This event is part of Shorenstein APARC's spring webinar series "The United States in the Biden Era: Views from Asia."
American politics, especially presidential elections, have always drawn significant attention from Japanese policy makers and the public, because of their enormous impact on Japanese politics. The recent developments in the U.S. – from the Trump presidency to the contested election and the unconventional transition of power that included a riot at the Capitol – have engendered an elevated level of curiosity and concern about the state of American politics in Japan. This webinar will examine how Japanese leaders and citizens have processed what unfolded in the U.S. and how it may have shaped their current views on US-Japan relations, featuring two leading experts on the topic, Keiko Iizuka (Yomiuri Shimbun) and Toshihiro Nakayama (Keio University). Moderated by Kiyoteru Tsutsui, Director of the Japan Program at APARC, the webinar will have a Q&A session, and the participants are welcome to submit their questions in advance using the registration form and at the event using the Q&A function of Zoom.
Keiko Iizuka is Senior Political Writer/Editorial Writer at The Yomiuri Shimbun and lead commentator for the nightly news program “News in Depth (Shinso News)” on the BS4 channel. Her expertise is international relations specially focusing on Indo-Pacific, Japan-U.S. relations, and European affairs. Her U.S. experience includes working at the Brookings Institution as a visiting fellow (2008-2009) and a role of Washington Bureau Chief with Yomiuri (2013-2015). She has held several other positions at the paper including chief editor for international news department (2015-2017) and chief political correspondent at the Prime Minister’s office of Japan (2006-2007). She was posted twice in London as correspondent (2003-2006, 2017-2019).
Toshihiro Nakayama, Ph.D, is a Professor of American Politics and Foreign Policy at the Faculty of Policy Management at Keio University. He is also a Senior Adjunct Fellow at the Japan Institute of International Affairs (JIIA). He was a Special Correspondent for the Washington Post at the Far Eastern Bureau (1993-94), Special Assistant at the Permanent Mission of Japan to the United Nations in New York (1996-98), Senior Research Fellow at The Japan Institute of International Affairs (2004-06), Associate Professor at Tsuda College (2006-10), and Professor at Aoyama Gakuin University (2010-14). He was also a CNAPS Visiting Fellow at the Brookings Institution (2005-06), Sir Howard Kippenberger Chair Visiting Professor at the Center for Strategic Studies, Victoria University in Wellington (2017) , Japan Scholar at the Woodrow Wilson Center (2018-2019), and an Advisor to the Ministry of Defense (2019-2020). He received his M.A.(1993) and Ph.D.(2001) from Aoyama Gakuin University. He has written two books and numerous articles on American politics, foreign policy and international relations. Recipient of Nakasone Yasuhiro Award (Incentive Award) in 2014.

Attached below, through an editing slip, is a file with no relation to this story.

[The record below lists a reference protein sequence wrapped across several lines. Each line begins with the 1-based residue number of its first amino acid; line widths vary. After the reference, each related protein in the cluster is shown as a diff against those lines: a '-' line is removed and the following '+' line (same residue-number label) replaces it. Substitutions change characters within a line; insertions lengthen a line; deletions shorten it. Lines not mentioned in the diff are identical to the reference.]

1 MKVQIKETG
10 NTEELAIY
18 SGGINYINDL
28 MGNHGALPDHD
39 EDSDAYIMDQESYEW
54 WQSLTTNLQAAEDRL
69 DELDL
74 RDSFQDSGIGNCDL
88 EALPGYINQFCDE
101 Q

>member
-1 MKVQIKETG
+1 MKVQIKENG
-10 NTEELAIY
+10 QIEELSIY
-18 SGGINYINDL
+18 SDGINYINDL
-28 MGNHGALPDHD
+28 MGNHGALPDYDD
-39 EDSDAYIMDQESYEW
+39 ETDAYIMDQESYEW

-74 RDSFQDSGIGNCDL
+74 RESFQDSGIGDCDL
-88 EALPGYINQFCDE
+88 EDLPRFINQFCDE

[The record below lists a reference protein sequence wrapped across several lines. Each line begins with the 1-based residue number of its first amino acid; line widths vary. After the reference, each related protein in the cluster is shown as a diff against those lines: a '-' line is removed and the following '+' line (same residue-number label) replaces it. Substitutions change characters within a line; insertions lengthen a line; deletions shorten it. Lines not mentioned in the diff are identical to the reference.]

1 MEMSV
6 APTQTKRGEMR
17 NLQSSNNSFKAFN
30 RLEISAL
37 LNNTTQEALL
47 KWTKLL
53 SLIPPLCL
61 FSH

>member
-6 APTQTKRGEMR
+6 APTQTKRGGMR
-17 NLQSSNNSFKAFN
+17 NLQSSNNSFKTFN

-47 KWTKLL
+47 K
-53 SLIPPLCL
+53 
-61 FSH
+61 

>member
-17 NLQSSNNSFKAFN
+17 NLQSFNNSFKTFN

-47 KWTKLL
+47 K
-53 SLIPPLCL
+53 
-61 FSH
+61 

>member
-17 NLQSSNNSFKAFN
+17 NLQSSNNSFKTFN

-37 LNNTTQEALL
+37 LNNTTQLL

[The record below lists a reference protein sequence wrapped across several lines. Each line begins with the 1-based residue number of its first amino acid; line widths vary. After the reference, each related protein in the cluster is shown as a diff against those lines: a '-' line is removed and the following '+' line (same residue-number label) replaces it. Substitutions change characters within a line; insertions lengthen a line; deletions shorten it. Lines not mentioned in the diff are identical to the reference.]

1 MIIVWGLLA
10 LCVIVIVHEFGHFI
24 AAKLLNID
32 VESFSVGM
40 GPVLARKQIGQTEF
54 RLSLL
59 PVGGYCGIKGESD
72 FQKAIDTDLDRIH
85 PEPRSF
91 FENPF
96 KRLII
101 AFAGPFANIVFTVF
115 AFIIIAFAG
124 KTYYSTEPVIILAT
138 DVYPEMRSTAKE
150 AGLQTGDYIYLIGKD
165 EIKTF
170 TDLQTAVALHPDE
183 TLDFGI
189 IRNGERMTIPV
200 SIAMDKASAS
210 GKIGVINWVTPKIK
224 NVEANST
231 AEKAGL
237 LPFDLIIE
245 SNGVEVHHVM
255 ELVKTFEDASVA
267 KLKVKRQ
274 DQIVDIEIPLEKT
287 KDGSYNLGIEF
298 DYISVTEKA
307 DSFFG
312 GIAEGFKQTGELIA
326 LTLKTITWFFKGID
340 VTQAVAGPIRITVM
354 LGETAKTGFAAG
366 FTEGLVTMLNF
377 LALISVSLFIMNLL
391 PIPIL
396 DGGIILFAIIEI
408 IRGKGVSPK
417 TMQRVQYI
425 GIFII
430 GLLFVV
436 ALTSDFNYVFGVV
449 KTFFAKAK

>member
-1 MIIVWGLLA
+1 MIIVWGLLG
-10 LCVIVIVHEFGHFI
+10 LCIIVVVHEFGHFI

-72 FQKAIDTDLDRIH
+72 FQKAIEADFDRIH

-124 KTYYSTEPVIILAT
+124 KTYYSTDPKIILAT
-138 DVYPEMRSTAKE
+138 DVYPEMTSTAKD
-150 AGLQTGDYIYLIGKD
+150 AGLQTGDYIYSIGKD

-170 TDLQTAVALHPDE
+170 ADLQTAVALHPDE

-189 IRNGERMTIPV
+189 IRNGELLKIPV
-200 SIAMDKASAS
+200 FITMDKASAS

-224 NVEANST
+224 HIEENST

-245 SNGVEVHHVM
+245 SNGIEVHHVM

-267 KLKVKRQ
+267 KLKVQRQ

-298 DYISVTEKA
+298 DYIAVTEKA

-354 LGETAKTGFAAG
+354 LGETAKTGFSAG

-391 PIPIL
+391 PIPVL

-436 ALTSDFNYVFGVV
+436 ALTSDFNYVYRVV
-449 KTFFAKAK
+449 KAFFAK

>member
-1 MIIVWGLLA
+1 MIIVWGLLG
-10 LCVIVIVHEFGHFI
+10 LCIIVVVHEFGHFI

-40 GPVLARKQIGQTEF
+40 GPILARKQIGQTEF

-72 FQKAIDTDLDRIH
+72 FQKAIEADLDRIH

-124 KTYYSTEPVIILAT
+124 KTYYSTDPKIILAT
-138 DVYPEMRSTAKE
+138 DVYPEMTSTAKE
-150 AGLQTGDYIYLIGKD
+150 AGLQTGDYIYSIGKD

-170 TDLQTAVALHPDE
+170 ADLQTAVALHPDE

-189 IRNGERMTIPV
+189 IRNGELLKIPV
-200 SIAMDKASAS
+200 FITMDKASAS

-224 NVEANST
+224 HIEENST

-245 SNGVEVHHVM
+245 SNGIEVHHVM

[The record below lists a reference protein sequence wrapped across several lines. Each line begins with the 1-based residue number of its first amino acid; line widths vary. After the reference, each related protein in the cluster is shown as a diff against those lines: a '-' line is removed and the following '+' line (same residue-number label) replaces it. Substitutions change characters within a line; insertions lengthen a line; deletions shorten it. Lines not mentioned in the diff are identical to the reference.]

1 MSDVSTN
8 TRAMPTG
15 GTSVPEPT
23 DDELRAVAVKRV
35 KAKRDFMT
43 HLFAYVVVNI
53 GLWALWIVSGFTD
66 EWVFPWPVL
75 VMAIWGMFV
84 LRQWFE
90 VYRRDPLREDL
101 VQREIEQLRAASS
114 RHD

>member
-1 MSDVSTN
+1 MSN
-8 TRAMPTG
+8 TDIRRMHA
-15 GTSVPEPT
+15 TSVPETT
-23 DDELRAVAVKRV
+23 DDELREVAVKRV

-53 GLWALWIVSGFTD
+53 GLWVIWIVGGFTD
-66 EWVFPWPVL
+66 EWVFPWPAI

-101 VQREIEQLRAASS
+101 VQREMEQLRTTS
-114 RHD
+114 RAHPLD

Kiyoteru Tsutsui is Henri H. and Tomoye Takahashi Professor and Senior Fellow in Japanese Studies at the Walter H. Shorenstein Asia-Pacific Research Center at Stanford University, where he is also Director of the Japan Program, a Senior Fellow of the Freeman Spogli Institute for International Studies, and a Professor of Sociology. He is the author of Rights Make Might: Global Human Rights and Minority Social Movements in Japan (Oxford University Press, 2018), co-editor of Corporate Responsibility in a Globalizing World (Oxford University Press, 2016) and co-editor of The Courteous Power: Japan and Southeast Asia in the Indo-Pacific Era (University of Michigan Press, forthcoming 2021).